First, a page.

People who know me know me to be fairly cynical. People who know me really well know me to have a sentimental streak a mile wide. If left to my own devices, I would probably choose to dwell exclusively in the past. Which past? A difficult question. But if push came to shove, I might just choose the past portrayed in Yankee Doodle Dandy. A biopic about the great American songwriter and entertainer George M. Cohan, Yankee Doodle Dandy is a sweet form of entertainment which has nothing to do with the pain, destruction and coarse realities of the modern world; it is an old-school story of American determinism and exceptionalism. The movie opens with a neat device as an older Cohan, in the midst of playing Franklin Delano Roosevelt on stage, in a play called I’d Rather Be Right, is summoned to The White House by the actual Roosevelt to be given the first Congressional Medal of Honor awarded an entertainer. After accepting the award, Cohan (played by James Cagney) tells the president his life story, and so the movie unwinds as Cohan’s early life as part of a family vaudeville act plays out. He is an unbelievably talented person from earliest childhood. But with that talent comes arrogance. He is an arrogant fool, whose foolishness is made tolerable by his talent. George quickly becomes the leader of his family act, but his hubris leads to them being shut out of work opportunities. Ultimately, the family act must break up. It is here that George M. Cohan, and the movie, begin to hit their stride. He begins to find his way and the successes start mounting up. As Cohan becomes more successful the movie becomes a vehicle for high-budget production numbers -recreations of Cohan’s original stage work - a more innocent form of entertainment than we are used to today. If you don’t like patriotic hokum, exit now.
Ultimately, Yankee Doodle Dandy is about the songs and their presentation. The cornball old songs like “Mary,” “Give My Regards To Broadway,” “You’re a Grand Old Flag” and of course the title song, will bring you to tears and the dance routines are literally breathtaking. But it is through these songs that Cohan’s larger message becomes clear. If one looks beyond the patriotic populism and flag-waving, these songs get to the root of American life. Topics as varied as immigration, family loyalty, humility, romantic love, and finally the American dream itself are tackled. In addition, Yankee Doodle Dandy is one of very few movies to successfully show the creation of music. We see Cohan’s inspiration, listening to a marching band on the street which, when mixed with his innate love of country and songwriting talent, produces another one of his masterpieces, “Over There.”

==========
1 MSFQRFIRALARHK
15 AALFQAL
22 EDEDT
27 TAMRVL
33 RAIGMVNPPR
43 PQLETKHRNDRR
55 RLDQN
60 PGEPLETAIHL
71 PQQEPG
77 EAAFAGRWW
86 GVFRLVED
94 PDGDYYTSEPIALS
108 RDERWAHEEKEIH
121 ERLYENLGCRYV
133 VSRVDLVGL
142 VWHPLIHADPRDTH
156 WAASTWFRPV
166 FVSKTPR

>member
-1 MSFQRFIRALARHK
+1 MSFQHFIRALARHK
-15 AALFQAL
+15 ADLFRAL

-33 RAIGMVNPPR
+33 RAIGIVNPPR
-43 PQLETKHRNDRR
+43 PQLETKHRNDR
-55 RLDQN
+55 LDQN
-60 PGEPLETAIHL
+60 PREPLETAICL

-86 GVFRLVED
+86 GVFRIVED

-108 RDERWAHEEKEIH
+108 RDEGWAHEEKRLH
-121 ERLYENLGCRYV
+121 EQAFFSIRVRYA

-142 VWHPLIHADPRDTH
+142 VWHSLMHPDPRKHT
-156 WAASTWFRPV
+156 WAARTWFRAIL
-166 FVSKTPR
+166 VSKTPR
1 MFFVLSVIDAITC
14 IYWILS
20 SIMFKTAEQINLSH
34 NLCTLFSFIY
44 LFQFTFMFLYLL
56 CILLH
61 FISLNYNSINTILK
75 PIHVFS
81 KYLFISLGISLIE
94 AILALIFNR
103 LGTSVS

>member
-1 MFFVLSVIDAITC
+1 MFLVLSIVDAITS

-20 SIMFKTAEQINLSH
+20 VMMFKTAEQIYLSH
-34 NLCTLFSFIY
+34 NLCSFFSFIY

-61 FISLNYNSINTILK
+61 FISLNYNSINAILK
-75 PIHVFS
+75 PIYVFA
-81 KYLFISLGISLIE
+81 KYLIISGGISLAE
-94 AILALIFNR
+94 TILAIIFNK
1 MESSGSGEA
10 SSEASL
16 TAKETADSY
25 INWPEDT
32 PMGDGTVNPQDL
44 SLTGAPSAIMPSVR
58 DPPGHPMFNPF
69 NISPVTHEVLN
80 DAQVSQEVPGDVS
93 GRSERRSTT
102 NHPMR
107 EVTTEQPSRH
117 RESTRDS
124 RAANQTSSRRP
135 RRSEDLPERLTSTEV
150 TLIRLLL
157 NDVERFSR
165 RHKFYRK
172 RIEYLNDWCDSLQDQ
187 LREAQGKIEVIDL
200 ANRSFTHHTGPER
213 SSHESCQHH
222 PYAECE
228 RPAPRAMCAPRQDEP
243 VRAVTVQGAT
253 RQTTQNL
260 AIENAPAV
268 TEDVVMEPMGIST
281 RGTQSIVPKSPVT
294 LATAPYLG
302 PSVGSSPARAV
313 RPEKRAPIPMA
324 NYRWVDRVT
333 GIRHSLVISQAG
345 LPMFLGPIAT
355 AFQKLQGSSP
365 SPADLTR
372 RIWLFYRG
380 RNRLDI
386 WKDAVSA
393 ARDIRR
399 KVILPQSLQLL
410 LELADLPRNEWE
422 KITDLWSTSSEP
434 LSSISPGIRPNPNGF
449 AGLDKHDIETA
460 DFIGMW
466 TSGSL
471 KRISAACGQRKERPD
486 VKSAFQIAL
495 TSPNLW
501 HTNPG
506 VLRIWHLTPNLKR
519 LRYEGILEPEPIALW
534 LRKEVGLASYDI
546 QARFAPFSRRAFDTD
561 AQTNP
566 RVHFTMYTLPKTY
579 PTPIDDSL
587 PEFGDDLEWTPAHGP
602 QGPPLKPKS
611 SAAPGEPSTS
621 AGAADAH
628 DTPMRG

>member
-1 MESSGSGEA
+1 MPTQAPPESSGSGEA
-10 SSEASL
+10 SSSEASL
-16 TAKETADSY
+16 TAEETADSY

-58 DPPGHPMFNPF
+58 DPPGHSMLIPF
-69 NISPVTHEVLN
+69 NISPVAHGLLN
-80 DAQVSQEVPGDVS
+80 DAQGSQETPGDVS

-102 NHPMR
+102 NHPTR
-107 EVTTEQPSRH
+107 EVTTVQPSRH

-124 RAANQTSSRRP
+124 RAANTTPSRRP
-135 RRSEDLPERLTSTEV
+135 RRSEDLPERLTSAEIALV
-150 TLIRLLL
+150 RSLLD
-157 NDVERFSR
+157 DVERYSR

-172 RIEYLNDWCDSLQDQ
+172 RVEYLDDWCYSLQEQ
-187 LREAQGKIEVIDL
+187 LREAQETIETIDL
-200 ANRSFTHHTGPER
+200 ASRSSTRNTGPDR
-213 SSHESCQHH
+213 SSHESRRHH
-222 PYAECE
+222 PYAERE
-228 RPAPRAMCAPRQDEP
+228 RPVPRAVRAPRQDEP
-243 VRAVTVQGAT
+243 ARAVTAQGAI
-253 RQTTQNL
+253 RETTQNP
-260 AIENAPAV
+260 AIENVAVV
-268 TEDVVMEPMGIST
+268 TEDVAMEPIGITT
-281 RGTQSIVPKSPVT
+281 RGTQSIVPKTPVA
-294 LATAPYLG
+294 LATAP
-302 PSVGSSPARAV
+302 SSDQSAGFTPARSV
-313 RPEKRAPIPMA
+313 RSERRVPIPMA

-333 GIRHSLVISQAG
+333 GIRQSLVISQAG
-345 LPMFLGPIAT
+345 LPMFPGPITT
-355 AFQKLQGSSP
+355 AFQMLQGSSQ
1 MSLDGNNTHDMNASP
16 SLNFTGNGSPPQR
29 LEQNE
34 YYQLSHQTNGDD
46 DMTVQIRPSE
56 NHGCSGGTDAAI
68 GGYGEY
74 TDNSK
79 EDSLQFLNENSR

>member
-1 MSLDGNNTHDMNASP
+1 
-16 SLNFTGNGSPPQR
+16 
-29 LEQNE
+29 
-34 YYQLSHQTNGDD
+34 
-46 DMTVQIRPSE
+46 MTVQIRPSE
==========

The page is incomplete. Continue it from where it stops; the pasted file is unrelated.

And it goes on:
Most important in Yankee Doodle Dandy is James Cagney’s life-changing performance. Life-changing for himself and his audience. Shortly before this movie, Cagney, a known progressive, had been questioned by the government about possible communist sympathies. The experience left Cagney shaken. He wanted to prove his patriotism and Cohan’s story was the perfect vehicle. In addition, while making the movie in 1941, Pearl Harbor was attacked, putting America into another deadly conflict. Cagney’s sincerity and true patriotism burn in every frame of this movie. I recognize that it is not “cool” to love your country anymore, but not long ago, it was not only cool, it was inspirational. Cagney gives it all he has. His dancing is a revelation, as he moves with a masculine physicality that leaves him in his own category. Cohan’s rise to the top is one of the great American success stories, and Yankee Doodle Dandy gives us that story in such a romantic, golden-age-of-Hollywood fashion, it is literally irresistible.
Ultimately, we see Cohan retire to a quiet life until he has a hilariously dated encounter with a carload of young hipsters who make him feel old, and drive him out of retirement. We are now full-circle, as Cohan finishes telling his life story to F.D.R. and starts leaving The White House. In one of the greatest scenes in Hollywood history, Cagney tap-dances down the steps of The White House before running into a marching band, leading a parade with a rousing version of “Over There.” As the country heads off to yet another World War, Cagney falls into step with the parade and we are assured that he has made a difference. It is a tremendously emotional scene and a perfect way to end this movie. Both the form of entertainment depicted and the style of movie-making are antiquated here, however none of that takes away from its overall impact. As we approach one of the most uncertain elections in American history, it feels like just the right time for a reminder of the people we once were.
- Paul Epstein